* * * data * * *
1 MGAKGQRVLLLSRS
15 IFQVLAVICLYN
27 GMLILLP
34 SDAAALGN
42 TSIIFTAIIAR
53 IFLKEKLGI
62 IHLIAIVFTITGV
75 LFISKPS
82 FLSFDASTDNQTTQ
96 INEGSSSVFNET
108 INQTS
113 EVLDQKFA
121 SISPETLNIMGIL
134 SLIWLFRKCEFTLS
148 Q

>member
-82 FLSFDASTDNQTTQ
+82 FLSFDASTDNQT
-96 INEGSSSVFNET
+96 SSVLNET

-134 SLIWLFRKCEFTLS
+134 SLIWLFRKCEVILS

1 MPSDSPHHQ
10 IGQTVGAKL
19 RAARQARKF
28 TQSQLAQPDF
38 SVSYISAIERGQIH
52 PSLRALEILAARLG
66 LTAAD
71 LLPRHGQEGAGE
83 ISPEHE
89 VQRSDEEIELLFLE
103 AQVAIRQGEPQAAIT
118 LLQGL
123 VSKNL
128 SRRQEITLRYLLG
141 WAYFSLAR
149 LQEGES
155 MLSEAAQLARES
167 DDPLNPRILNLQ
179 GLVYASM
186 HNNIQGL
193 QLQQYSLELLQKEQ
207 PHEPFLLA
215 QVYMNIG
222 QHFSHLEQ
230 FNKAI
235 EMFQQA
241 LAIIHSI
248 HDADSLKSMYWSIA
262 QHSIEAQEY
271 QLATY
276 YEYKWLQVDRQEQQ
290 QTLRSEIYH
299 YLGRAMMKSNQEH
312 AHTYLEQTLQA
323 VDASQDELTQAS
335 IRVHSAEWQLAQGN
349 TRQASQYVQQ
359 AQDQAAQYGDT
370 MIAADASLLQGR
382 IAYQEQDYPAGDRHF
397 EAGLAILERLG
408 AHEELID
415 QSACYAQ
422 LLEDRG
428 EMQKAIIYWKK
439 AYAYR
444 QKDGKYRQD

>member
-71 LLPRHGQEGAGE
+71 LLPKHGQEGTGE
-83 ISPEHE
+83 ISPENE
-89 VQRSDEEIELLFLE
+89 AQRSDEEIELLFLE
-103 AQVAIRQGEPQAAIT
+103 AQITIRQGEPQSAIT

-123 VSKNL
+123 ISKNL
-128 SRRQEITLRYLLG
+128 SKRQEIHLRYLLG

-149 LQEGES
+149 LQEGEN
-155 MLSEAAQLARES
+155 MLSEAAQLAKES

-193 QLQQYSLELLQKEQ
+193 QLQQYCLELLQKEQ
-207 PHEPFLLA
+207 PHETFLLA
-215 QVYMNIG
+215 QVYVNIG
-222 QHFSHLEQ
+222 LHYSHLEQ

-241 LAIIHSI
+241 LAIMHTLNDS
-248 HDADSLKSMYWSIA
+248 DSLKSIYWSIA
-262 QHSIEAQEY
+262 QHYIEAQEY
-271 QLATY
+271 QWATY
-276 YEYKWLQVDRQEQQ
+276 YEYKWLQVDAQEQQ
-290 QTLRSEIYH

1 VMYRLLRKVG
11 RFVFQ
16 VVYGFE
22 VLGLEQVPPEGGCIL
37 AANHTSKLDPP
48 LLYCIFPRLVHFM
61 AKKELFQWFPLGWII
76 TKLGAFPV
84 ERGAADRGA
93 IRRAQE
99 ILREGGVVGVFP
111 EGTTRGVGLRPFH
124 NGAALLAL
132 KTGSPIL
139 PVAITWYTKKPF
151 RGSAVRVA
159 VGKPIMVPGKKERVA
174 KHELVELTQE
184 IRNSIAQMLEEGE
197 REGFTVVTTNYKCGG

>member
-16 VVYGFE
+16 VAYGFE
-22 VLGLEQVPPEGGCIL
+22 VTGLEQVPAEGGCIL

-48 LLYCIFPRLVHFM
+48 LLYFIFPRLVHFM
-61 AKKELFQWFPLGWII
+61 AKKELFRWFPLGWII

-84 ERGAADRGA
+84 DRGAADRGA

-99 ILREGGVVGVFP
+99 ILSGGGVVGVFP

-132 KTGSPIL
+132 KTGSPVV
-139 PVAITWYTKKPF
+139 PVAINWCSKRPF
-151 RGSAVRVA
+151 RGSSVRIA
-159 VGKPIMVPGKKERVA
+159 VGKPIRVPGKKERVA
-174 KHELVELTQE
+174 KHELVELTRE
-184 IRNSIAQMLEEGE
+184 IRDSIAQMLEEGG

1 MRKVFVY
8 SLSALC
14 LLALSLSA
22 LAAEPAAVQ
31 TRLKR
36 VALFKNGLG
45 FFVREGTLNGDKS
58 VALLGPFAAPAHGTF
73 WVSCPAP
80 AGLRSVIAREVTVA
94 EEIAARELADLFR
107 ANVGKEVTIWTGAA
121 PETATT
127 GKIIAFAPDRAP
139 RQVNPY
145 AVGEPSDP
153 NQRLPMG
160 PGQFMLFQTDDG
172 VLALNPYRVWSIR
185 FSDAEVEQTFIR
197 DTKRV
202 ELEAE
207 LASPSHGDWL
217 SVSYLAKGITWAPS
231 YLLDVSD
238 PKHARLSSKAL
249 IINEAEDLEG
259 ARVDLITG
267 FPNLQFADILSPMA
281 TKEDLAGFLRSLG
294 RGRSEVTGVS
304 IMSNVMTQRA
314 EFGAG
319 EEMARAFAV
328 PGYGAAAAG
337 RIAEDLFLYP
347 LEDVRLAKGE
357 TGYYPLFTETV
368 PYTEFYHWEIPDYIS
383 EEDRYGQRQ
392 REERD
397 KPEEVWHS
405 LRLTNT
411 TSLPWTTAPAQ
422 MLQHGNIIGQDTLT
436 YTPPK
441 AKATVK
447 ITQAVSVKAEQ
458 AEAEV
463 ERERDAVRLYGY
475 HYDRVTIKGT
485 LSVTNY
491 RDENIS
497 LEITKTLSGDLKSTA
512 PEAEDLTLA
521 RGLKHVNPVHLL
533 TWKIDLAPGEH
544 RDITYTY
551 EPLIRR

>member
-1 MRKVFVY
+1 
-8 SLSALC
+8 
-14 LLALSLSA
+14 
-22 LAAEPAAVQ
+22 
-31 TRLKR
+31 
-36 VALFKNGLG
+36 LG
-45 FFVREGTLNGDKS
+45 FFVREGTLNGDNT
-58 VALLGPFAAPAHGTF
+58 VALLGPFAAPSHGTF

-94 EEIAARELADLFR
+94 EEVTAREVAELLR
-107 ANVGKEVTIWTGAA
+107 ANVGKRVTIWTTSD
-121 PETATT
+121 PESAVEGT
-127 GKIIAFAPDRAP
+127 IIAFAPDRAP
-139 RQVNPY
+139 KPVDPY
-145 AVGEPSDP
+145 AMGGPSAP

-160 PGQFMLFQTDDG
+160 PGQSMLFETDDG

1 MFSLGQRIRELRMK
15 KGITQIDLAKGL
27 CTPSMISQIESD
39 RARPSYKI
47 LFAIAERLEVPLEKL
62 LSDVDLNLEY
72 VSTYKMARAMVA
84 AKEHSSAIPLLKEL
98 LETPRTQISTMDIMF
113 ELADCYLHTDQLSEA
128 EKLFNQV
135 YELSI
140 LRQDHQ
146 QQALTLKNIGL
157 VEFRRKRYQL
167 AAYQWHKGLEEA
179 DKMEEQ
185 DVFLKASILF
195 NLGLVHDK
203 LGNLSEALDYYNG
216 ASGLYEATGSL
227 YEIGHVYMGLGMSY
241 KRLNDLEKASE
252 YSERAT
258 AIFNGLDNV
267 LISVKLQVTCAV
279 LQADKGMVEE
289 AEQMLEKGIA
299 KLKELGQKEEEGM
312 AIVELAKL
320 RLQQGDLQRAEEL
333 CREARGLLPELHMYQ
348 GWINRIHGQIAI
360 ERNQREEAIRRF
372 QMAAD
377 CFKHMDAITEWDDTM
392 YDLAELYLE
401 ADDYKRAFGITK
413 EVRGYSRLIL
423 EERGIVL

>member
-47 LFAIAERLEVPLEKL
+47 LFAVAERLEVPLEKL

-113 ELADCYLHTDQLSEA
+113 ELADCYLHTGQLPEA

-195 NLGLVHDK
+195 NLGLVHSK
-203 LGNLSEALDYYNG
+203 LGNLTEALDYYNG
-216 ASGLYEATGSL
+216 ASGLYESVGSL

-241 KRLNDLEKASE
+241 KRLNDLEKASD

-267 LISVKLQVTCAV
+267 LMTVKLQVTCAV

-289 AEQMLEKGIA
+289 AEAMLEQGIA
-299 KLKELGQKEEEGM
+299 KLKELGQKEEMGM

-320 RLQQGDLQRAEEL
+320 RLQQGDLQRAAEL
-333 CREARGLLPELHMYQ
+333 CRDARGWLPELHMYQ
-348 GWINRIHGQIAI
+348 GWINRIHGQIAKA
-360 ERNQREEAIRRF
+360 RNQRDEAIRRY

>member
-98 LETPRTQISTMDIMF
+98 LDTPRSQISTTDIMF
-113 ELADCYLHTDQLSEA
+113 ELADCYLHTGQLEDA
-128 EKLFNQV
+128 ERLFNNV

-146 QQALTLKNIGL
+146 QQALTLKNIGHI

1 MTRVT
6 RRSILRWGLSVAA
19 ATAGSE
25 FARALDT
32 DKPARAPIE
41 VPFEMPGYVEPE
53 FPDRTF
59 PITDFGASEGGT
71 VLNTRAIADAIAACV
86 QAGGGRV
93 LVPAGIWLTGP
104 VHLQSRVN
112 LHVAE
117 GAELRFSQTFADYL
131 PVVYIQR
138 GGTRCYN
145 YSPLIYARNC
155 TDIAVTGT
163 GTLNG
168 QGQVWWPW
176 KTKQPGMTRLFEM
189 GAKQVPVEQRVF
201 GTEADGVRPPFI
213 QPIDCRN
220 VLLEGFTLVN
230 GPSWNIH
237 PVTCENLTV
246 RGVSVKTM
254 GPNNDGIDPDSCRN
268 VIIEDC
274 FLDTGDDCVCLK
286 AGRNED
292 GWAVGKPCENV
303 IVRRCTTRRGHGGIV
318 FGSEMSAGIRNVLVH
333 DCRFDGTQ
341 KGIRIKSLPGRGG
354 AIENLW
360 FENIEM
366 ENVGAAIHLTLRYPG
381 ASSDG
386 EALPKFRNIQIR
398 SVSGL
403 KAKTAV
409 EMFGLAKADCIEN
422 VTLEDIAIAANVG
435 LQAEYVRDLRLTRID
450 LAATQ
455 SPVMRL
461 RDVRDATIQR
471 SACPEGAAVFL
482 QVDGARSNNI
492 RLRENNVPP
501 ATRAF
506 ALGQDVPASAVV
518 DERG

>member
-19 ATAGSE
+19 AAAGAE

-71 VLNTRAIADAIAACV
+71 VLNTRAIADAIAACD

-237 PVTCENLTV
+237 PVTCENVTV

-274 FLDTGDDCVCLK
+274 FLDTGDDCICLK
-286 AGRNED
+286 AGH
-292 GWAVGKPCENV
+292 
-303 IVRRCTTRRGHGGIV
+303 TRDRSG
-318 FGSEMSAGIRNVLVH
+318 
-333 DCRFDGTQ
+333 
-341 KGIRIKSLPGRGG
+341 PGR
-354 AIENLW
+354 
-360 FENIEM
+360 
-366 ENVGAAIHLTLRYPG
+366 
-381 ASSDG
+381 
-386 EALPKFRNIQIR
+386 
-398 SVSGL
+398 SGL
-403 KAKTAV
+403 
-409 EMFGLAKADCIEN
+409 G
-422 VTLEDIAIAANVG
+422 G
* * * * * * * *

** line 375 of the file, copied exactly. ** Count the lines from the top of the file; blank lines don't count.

+19 AAAGAE